I find that the tin is very well designed, but I would refer to buy a couple cases, in order to be able to put them in my bag, instead of holding the tin on the bus. What's the URL for buying the elastic band cases online?
robertsloan2 (author) from San Francisco, CA on October 09, 2009:
Oh coolness! Glad you found that. I never thought of it, honestly, since I have had so much fun organizing them by eye that it's been a delight every time I bought a new set. Which I have done several times, sometimes I wear them all down at about the same speed and it's cheaper to get a new set than to get all the replacements individually.
Be very careful in how you handle the tin. Always keep it flat. The large 132 color tin is the best designed one, if you snap the trays together they each hold the pencils down and that clear plastic tray over the top one holds the top ones from bouncing around. But it still takes some care, as opposed to getting an easel carrier or leather case.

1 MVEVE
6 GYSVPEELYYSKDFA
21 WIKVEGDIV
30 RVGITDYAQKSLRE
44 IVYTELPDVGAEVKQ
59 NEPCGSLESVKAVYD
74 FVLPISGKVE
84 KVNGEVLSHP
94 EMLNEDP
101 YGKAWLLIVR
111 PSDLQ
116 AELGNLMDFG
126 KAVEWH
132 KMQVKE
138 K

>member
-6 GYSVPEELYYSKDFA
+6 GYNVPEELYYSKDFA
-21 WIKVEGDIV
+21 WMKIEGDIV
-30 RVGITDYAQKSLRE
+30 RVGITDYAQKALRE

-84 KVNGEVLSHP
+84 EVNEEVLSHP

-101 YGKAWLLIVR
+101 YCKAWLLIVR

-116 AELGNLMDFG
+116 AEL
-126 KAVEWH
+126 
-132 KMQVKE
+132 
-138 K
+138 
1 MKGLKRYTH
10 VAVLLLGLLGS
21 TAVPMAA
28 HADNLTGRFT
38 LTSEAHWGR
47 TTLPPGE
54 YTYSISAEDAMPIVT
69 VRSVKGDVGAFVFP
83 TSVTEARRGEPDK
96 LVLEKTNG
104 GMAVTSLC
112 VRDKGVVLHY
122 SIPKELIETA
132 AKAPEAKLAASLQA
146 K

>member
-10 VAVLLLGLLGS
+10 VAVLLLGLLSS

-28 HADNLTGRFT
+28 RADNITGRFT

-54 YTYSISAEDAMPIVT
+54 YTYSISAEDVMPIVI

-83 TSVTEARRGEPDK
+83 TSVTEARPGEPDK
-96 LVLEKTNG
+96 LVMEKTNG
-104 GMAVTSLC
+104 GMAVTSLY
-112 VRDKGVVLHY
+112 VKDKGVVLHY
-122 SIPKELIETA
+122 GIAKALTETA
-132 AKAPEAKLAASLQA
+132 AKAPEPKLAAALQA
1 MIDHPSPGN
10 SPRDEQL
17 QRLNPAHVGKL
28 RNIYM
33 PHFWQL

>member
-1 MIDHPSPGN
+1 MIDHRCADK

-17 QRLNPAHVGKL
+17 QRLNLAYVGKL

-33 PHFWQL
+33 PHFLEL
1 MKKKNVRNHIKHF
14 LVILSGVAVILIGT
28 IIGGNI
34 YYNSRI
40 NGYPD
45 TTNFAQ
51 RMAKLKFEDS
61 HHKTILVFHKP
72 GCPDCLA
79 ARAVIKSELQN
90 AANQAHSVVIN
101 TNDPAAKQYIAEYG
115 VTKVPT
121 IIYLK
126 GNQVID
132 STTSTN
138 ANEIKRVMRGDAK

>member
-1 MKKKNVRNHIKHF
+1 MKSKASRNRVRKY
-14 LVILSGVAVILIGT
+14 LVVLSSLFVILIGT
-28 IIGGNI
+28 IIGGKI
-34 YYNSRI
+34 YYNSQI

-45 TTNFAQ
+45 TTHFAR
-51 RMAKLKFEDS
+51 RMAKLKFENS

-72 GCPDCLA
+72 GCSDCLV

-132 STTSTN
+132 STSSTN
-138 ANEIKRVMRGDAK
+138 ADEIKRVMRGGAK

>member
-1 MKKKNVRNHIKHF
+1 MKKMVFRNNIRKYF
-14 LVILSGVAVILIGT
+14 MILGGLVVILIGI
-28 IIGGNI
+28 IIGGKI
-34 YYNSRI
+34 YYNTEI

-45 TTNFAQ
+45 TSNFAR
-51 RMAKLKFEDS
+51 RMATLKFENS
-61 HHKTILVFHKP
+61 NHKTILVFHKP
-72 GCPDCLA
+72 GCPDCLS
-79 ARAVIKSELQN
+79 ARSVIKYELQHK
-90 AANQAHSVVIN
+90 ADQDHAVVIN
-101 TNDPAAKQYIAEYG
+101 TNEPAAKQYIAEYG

Unfortunately, none of the elastic band pencil cases have 132 spaces in them, you'd have to use a 120 and a second one, or two 72 color cases. I wound up using two 120 color ones but that's because in addition to my 132 Premier, I've also got 48 Art Stix, 36 Verithin and 24 Col-Erase in my second Prismacolor case.
lovebird403 on October 09, 2009:
Thanks again! I was looking to organize them by colour group, and I just realized that on the back of the brochure that came with my prismas, there is all the colours exactly how i want to organize them! Thanks :)
robertsloan2 (author) from San Francisco, CA on October 09, 2009:
Sorry, I've never seen such a link. Organizing your Prismacolors is something personal. I tend to do it by eye. Take them all out at once and spread them out. Choose a color to start the spectrum with, say, yellow or red. Then keep that pattern consistent.